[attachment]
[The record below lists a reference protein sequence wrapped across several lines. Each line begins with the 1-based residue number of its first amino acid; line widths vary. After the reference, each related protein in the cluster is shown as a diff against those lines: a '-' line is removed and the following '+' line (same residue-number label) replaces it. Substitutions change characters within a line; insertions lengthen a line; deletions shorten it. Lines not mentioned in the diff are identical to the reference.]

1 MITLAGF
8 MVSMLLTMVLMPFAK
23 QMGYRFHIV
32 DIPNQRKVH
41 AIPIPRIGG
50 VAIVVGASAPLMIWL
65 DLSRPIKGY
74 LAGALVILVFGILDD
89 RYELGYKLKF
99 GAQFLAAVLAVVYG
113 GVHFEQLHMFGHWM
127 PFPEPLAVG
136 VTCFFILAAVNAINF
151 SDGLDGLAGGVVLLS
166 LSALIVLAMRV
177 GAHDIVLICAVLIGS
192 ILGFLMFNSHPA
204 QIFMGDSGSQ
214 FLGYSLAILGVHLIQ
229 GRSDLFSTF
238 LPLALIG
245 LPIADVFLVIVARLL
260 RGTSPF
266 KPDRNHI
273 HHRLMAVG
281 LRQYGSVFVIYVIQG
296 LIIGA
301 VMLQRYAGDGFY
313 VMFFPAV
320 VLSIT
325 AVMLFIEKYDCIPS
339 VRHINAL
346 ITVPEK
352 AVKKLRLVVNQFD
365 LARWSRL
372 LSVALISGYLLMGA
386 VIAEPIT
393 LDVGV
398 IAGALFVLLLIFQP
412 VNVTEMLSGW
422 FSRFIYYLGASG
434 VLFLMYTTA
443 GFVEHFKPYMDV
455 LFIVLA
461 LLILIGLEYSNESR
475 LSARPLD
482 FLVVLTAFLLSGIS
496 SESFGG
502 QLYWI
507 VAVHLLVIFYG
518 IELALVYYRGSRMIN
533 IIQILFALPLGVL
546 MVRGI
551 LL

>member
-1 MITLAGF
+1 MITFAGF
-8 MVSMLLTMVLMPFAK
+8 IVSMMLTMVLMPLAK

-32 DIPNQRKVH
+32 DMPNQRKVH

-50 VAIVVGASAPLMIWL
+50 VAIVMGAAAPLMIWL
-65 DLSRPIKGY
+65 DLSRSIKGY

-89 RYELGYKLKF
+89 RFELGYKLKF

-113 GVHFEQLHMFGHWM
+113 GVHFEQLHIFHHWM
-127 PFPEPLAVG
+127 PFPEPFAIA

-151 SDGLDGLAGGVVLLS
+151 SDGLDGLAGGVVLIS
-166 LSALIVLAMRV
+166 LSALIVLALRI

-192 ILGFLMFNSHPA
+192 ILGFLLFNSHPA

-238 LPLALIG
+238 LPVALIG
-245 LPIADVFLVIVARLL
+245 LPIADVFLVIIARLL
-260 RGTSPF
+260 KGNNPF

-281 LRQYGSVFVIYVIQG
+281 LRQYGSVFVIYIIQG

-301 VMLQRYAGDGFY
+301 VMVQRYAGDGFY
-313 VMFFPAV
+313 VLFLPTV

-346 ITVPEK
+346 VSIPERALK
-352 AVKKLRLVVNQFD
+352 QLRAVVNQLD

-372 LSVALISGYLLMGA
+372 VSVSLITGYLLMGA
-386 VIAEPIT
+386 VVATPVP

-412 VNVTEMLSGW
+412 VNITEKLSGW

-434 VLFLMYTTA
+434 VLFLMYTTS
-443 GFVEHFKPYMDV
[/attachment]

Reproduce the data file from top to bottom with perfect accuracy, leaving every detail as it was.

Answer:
[The record below lists a reference protein sequence wrapped across several lines. Each line begins with the 1-based residue number of its first amino acid; line widths vary. After the reference, each related protein in the cluster is shown as a diff against those lines: a '-' line is removed and the following '+' line (same residue-number label) replaces it. Substitutions change characters within a line; insertions lengthen a line; deletions shorten it. Lines not mentioned in the diff are identical to the reference.]

1 MITLAGF
8 MVSMLLTMVLMPFAK
23 QMGYRFHIV
32 DIPNQRKVH
41 AIPIPRIGG
50 VAIVVGASAPLMIWL
65 DLSRPIKGY
74 LAGALVILVFGILDD
89 RYELGYKLKF
99 GAQFLAAVLAVVYG
113 GVHFEQLHMFGHWM
127 PFPEPLAVG
136 VTCFFILAAVNAINF
151 SDGLDGLAGGVVLLS
166 LSALIVLAMRV
177 GAHDIVLICAVLIGS
192 ILGFLMFNSHPA
204 QIFMGDSGSQ
214 FLGYSLAILGVHLIQ
229 GRSDLFSTF
238 LPLALIG
245 LPIADVFLVIVARLL
260 RGTSPF
266 KPDRNHI
273 HHRLMAVG
281 LRQYGSVFVIYVIQG
296 LIIGA
301 VMLQRYAGDGFY
313 VMFFPAV
320 VLSIT
325 AVMLFIEKYDCIPS
339 VRHINAL
346 ITVPEK
352 AVKKLRLVVNQFD
365 LARWSRL
372 LSVALISGYLLMGA
386 VIAEPIT
393 LDVGV
398 IAGALFVLLLIFQP
412 VNVTEMLSGW
422 FSRFIYYLGASG
434 VLFLMYTTA
443 GFVEHFKPYMDV
455 LFIVLA
461 LLILIGLEYSNESR
475 LSARPLD
482 FLVVLTAFLLSGIS
496 SESFGG
502 QLYWI
507 VAVHLLVIFYG
518 IELALVYYRGSRMIN
533 IIQILFALPLGVL
546 MVRGI
551 LL

>member
-1 MITLAGF
+1 MITFAGF
-8 MVSMLLTMVLMPFAK
+8 IVSMMLTMVLMPLAK

-32 DIPNQRKVH
+32 DMPNQRKVH

-50 VAIVVGASAPLMIWL
+50 VAIVMGAAAPLMIWL
-65 DLSRPIKGY
+65 DLSRSIKGY

-89 RYELGYKLKF
+89 RFELGYKLKF

-113 GVHFEQLHMFGHWM
+113 GVHFEQLHIFHHWM
-127 PFPEPLAVG
+127 PFPEPFAIA

-151 SDGLDGLAGGVVLLS
+151 SDGLDGLAGGVVLIS
-166 LSALIVLAMRV
+166 LSALIVLALRI

-192 ILGFLMFNSHPA
+192 ILGFLLFNSHPA

-238 LPLALIG
+238 LPVALIG
-245 LPIADVFLVIVARLL
+245 LPIADVFLVIIARLL
-260 RGTSPF
+260 KGNNPF

-281 LRQYGSVFVIYVIQG
+281 LRQYGSVFVIYIIQG

-301 VMLQRYAGDGFY
+301 VMVQRYAGDGFY
-313 VMFFPAV
+313 VLFLPTV

-346 ITVPEK
+346 VSIPERALK
-352 AVKKLRLVVNQFD
+352 QLRAVVNQLD

-372 LSVALISGYLLMGA
+372 VSVSLITGYLLMGA
-386 VIAEPIT
+386 VVATPVP

-412 VNVTEMLSGW
+412 VNITEKLSGW

-434 VLFLMYTTA
+434 VLFLMYTTS
-443 GFVEHFKPYMDV